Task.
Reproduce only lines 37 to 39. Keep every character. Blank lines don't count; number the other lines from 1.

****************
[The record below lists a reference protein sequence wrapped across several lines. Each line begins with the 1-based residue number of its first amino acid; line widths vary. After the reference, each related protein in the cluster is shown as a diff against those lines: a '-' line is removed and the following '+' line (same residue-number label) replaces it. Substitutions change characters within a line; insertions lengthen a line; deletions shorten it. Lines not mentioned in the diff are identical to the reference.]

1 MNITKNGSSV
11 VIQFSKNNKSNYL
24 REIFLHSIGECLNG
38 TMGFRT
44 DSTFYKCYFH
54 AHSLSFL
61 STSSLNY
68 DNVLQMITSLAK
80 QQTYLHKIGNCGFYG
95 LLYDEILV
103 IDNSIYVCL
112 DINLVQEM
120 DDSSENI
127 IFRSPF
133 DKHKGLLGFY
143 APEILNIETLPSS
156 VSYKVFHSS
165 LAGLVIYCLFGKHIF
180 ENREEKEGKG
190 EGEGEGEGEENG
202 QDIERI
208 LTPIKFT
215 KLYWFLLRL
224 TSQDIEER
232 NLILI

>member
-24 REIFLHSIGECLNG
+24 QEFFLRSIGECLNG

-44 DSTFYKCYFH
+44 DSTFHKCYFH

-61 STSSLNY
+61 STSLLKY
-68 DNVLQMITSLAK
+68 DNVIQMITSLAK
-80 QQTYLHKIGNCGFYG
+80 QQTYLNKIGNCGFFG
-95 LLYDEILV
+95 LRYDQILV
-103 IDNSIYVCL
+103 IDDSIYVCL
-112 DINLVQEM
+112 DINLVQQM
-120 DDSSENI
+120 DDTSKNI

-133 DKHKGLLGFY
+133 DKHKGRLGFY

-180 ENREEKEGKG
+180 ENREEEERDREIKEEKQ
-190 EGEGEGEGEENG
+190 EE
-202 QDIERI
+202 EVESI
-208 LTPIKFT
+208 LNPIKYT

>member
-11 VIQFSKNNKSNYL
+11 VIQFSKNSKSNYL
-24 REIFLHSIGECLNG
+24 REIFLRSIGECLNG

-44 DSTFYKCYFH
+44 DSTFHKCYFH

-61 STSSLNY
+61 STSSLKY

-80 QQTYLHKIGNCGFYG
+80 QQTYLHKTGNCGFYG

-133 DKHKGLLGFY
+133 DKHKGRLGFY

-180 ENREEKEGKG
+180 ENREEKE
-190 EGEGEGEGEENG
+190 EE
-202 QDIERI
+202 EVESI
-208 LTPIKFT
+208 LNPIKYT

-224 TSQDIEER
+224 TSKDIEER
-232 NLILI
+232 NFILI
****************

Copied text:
+80 QQTYLNKIGNCGFFG
-95 LLYDEILV
+95 LRYDQILV